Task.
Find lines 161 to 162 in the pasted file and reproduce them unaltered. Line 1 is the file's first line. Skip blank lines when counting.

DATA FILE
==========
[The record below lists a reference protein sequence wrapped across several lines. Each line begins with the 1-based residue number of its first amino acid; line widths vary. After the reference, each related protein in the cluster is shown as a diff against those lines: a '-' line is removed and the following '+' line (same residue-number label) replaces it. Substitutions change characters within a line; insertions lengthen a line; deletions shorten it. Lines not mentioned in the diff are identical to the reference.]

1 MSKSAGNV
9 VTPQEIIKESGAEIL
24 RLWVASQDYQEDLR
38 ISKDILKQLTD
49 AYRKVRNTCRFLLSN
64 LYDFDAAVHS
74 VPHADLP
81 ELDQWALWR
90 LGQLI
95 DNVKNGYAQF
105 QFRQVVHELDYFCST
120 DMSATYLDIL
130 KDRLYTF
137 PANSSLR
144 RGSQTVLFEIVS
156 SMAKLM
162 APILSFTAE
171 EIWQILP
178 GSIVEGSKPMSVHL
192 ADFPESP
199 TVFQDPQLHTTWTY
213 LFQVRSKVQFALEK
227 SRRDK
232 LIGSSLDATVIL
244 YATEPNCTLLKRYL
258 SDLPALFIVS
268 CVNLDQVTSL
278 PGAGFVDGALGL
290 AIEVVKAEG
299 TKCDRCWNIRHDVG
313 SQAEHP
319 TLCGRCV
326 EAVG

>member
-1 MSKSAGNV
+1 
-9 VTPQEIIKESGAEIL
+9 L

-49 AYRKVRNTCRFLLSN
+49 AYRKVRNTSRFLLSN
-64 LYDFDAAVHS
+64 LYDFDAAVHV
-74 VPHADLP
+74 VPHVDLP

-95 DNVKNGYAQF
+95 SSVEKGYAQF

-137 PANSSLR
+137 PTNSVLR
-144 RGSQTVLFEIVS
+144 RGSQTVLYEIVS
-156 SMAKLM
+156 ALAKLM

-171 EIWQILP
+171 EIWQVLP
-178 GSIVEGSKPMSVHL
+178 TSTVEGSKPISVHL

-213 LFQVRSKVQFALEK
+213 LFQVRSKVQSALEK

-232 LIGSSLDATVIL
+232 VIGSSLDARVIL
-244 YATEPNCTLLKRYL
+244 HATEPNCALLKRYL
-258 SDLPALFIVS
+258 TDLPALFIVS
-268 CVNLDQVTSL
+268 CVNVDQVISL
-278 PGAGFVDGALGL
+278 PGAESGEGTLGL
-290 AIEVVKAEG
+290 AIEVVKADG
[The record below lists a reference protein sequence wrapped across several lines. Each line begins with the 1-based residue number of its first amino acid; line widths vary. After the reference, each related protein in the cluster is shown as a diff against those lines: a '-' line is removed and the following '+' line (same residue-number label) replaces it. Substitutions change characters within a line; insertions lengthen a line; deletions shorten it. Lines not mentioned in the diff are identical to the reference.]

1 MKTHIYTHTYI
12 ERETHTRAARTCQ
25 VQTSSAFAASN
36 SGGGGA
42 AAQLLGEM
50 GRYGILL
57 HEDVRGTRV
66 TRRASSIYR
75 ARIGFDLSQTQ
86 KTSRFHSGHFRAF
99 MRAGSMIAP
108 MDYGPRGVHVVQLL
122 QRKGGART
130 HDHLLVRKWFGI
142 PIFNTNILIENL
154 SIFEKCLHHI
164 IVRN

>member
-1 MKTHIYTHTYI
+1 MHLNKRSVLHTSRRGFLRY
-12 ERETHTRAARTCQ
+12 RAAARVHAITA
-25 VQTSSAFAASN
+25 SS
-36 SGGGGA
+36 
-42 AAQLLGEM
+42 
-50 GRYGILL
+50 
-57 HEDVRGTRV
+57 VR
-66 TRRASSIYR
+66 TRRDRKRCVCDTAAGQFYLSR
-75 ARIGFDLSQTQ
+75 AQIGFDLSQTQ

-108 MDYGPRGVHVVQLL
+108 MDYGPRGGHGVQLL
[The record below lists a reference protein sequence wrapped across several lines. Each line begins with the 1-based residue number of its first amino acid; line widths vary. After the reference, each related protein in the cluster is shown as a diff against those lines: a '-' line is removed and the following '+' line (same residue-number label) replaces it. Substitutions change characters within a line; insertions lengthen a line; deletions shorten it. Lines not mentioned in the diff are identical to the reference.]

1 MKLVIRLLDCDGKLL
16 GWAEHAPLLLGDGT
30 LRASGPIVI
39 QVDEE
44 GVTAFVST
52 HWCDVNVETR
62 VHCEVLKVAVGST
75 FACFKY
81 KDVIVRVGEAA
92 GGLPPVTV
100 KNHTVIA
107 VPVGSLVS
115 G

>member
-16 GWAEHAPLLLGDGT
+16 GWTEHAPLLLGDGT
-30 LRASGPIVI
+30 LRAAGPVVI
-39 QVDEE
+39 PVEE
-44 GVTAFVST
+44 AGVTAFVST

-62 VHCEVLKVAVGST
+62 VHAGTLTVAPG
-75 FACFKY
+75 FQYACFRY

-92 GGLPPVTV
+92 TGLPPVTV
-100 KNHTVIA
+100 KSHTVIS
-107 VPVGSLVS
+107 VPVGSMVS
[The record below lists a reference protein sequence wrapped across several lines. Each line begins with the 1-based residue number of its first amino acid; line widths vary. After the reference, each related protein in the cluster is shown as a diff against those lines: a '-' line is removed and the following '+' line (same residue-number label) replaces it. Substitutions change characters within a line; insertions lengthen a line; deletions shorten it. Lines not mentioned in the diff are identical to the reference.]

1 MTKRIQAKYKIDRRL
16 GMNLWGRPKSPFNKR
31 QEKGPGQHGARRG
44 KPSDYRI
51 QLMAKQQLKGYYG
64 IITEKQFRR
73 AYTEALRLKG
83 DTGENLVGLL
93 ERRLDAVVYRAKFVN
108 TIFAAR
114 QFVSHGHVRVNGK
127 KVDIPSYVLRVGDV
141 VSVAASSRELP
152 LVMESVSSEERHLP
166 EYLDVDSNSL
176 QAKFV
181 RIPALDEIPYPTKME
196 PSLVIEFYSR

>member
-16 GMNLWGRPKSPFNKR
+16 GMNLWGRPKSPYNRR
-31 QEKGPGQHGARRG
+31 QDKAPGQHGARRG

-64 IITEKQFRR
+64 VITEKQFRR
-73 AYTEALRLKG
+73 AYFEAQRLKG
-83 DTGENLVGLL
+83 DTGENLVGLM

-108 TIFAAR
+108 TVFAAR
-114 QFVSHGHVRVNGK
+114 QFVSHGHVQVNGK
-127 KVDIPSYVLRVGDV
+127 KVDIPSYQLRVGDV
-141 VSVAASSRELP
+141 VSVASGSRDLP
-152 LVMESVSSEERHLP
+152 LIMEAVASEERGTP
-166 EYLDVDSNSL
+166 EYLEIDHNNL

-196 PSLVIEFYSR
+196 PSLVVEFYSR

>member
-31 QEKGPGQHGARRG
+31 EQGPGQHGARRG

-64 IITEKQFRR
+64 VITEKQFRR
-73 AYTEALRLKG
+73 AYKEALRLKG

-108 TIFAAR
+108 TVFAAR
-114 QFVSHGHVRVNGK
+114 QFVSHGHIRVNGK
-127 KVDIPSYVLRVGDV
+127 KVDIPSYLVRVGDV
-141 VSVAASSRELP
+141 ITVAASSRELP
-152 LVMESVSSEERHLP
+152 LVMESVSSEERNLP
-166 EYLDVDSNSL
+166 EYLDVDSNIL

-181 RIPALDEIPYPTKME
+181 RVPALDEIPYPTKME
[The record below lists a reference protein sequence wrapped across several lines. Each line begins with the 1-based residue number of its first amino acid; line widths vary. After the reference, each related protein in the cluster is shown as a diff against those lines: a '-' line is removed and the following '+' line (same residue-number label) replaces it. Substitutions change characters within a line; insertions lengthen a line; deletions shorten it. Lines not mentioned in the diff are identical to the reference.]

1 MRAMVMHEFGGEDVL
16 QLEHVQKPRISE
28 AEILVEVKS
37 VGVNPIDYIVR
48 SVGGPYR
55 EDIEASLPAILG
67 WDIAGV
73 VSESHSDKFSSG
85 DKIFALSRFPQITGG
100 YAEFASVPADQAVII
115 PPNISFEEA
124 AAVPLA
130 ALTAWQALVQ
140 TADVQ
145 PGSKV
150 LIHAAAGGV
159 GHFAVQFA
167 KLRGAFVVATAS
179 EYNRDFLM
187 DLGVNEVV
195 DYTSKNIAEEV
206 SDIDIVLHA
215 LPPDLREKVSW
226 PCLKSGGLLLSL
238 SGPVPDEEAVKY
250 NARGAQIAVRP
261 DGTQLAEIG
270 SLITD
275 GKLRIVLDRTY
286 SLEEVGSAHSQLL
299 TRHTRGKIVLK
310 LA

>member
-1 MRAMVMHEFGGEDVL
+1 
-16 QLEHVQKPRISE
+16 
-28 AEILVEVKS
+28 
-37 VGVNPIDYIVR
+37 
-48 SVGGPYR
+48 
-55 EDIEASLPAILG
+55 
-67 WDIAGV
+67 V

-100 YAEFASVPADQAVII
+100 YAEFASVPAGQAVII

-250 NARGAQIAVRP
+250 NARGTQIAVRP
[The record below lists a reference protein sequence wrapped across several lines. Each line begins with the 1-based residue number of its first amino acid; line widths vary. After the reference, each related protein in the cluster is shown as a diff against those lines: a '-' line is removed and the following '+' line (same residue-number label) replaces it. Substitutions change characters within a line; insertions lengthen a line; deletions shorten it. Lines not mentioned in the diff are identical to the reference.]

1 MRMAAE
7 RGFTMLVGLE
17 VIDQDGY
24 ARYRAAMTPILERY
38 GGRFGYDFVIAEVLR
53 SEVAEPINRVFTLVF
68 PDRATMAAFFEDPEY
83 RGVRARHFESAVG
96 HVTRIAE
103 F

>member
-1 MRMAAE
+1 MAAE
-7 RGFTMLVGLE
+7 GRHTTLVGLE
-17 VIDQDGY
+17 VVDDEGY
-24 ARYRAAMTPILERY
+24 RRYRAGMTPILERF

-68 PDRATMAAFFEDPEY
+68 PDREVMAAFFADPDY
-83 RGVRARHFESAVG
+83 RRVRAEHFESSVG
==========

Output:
181 RIPALDEIPYPTKME
196 PSLVIEFYSR